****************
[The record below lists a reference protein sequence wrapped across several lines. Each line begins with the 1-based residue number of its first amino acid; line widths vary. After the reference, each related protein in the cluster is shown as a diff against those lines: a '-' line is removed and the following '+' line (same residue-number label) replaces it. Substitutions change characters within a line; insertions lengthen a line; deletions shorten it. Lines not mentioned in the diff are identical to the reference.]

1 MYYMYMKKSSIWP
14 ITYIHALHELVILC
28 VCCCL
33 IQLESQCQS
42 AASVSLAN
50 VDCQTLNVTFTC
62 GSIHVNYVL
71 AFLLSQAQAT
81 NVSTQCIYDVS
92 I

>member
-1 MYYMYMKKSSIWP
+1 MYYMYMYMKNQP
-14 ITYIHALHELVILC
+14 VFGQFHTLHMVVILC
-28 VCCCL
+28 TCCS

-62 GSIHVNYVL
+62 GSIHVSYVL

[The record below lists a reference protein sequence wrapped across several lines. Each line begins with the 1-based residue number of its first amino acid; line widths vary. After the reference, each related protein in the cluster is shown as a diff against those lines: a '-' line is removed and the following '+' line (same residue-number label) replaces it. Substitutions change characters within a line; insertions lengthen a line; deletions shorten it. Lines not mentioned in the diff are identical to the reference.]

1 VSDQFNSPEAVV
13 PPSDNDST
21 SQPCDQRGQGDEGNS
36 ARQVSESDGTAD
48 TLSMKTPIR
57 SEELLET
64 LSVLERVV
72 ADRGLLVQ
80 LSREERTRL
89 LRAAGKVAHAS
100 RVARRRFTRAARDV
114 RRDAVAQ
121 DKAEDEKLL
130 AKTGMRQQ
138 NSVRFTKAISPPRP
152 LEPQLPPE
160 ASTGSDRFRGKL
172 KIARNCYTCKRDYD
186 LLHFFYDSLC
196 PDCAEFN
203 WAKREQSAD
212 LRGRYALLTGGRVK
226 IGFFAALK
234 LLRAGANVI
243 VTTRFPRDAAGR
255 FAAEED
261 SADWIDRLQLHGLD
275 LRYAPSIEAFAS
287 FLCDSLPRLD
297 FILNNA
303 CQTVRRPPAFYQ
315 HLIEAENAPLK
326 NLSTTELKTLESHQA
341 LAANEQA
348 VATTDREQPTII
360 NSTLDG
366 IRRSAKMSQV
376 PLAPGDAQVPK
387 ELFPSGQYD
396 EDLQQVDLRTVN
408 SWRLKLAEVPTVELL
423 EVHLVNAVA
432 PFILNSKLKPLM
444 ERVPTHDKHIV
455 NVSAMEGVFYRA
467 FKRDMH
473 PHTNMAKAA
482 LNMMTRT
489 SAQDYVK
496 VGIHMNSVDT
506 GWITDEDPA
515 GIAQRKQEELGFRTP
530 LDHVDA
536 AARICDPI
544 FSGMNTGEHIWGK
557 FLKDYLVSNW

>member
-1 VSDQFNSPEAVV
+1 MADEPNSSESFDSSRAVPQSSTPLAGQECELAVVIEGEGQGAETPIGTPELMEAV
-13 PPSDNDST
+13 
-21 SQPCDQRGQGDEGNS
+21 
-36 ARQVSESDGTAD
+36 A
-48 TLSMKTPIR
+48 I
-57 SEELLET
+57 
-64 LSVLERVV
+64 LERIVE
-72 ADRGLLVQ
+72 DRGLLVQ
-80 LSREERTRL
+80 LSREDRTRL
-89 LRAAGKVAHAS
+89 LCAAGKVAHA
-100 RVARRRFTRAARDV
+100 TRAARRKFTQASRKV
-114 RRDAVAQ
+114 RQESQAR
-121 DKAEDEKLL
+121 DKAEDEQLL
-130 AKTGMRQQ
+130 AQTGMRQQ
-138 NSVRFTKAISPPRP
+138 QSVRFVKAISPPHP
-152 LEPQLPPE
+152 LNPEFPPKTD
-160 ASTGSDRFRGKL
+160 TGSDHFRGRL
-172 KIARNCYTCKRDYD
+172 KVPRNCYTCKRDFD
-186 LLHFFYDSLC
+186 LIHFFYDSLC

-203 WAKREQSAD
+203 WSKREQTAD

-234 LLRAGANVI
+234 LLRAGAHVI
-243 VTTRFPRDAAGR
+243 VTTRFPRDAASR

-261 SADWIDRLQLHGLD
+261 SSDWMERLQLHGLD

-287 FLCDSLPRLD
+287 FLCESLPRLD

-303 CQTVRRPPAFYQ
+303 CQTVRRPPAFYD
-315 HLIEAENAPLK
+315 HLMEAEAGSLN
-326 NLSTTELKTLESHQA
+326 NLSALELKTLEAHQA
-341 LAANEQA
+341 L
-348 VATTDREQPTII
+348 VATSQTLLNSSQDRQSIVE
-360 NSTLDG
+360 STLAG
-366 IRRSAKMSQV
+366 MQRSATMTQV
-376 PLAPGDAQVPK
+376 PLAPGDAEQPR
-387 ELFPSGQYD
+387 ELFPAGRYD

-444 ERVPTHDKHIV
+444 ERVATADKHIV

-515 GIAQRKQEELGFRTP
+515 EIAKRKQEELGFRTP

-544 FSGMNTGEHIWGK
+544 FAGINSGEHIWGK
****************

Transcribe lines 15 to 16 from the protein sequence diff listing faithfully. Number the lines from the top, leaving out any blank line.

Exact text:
-14 ITYIHALHELVILC
+14 VFGQFHTLHMVVILC